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Bibbulmun Track, Kalamunda to Albany Trails WA Top Trail Icon

Bush Walk inPerth & Surrounds

(+5)
Avon Valley, Yanchep, Lancelin & Cervantes, Peel, Perth Hills, Perth Metro, Swan Valley

  • Multiple day
  • 1000 km
    • Bush Walk Grade 4

The Bibbulmun Track is one of the world’s great long distance walk trails, stretching 1000 kilometres from Kalamunda in the Perth hills, to the historic town of Albany on the south coast. The Track offers a range of experiences from an epic eight-week adventure staying in the 49 campsites along the way, to day walks staying in comfort in one of the quaint rural towns.  Bushwalkers from around the world come to WA to become an end-to-ender on ‘The Bibb’.

There are 49 campsites long the track provide basic facilities
Earn 20 Points Overnight Hike Bibbulmun Track

A number of diversions are currently in place. Details and downloadable maps are available from the DBCA Park Alerts website. Visit https://alerts.dbca.wa.gov.au/ 

Trail Start

Get directions

Multiple access points. The Northern Terminus is at Kalamunda, 24km (30 minutes) east of Perth.

Trail End

Get directions

The Southern Terminus is Southern Terminus is next to the Visitor Information Centre, 221 York Street, Albany.

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Trails WA supports the seven principles recommended by Leave No Trace Australia for minimising your impacts when using the trails.

Learn more

The Track passes through 22 national parks and other reserves. The northern half of the Track is home to large jarrah, marri and wandoo forests only found in this part of Western Australia, while the southern half features ancient karri and tingle forests opening onto the Southern Ocean for spectacular coastal walking where whales can be sighted between June and October. 

The award-winning Track also links some of the State’s most scenic and popular attractions including Mundaring Weir, the Gloucester Tree, Valley of the Giants Tree Top Walk, and Mandalay Beach.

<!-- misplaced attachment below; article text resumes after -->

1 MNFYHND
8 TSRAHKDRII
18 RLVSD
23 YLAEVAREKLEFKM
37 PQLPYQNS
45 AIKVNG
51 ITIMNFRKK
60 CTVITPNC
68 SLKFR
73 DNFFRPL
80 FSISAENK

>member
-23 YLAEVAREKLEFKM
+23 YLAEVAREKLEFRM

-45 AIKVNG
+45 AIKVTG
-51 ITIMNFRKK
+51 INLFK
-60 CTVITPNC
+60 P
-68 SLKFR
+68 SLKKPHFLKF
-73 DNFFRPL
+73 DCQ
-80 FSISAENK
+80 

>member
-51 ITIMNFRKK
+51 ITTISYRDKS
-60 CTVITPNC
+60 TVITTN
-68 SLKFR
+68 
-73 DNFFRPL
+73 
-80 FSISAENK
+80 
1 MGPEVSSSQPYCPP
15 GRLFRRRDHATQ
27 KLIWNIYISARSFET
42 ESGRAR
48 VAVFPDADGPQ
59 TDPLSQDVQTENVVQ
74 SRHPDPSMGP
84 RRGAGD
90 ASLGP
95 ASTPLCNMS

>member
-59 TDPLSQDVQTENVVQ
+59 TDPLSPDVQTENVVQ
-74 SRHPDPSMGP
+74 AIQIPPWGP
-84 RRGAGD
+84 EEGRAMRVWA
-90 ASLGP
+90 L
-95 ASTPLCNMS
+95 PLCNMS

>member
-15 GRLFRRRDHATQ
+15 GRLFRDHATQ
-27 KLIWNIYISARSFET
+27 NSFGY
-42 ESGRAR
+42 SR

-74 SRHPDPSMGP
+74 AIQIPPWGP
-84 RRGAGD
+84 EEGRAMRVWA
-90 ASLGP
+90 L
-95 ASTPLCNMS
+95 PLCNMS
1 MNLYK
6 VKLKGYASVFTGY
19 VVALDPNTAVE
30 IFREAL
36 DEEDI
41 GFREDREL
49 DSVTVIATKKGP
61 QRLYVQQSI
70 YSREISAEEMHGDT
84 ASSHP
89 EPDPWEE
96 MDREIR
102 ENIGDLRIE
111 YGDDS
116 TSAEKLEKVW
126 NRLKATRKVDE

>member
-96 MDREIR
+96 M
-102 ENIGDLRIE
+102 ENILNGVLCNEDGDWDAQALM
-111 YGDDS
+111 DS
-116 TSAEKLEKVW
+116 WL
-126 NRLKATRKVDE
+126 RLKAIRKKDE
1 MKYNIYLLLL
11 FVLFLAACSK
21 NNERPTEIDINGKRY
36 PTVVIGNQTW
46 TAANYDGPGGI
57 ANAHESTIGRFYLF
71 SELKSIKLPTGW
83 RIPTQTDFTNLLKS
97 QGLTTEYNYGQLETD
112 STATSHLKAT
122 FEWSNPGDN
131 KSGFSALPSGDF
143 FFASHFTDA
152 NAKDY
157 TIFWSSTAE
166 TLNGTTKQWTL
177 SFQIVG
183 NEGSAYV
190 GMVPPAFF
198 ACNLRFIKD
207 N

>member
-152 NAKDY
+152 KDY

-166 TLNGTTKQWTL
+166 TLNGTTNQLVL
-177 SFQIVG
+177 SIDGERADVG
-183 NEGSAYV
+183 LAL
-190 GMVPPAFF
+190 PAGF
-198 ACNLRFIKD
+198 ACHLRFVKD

Walkers can re-supply or base themselves in any of the towns along the way including Kalamunda, Dwellingup, Collie, Balingup, Pemberton, Northcliffe, Walpole, Denmark and Albany. At the half-way mark, the old mill town of Donnelly River Village offers a truly Australian experience with emus, kangaroos and other wildlife in abundance.

The Track is named after the Bibbulmun Noongar people, an aboriginal group which journeyed on foot over long distances for ceremonies.  The distinctive trails markers depict the Waugal, a symbol of the Rainbow Serpent.

Although the Track is well marked, walkers are advised to use a map and guidebook. The eight water-resistant, full colour maps show car access points, campsites, terrain profiles and distances tables and are available from the Bibbulmun Track Foundation, DPaW offices, equipment stores and some visitor information centres.

Bibbulmun Track campsites

The campsites are in delightful locations and provide a welcome haven at day’s end. Facilities include a three-sided sleeping shelter, tent sites, picnic tables, water tank and toilet. Some campsites also have fireplaces but the use of fuel stoves is encouraged.

Distances between campsites range from 10 kilometres in the north to 20 – 25 kilometres in the south.

The independent way…

It’s important to plan your walk using the maps. There’s lots of useful information under ‘Trip Planning’ on the Bibbulmun Track website, or contact the Foundation for advice.  The Foundation also offers:

  • equipment for hire
  • day walk maps packs (including walk notes for a range of day walks in 8 different areas)
  • Bibbulmun Track publications and souvenirs

A touch of comfort…

For those who enjoy bushwalking – and their creature comforts – try a Bibbulmun Walking Break.  Enjoy a day on the Track, and return to the comfort of a hot-shower, home cooking and a comfortable bed.  Based around the Track towns, each with their own unique flavour,  these self-drive itineraries range from two to six days.  Each itinerary includes suggestions for day-walks on the Track, as well as interesting sights and attractions to visit, in and around the Track Towns.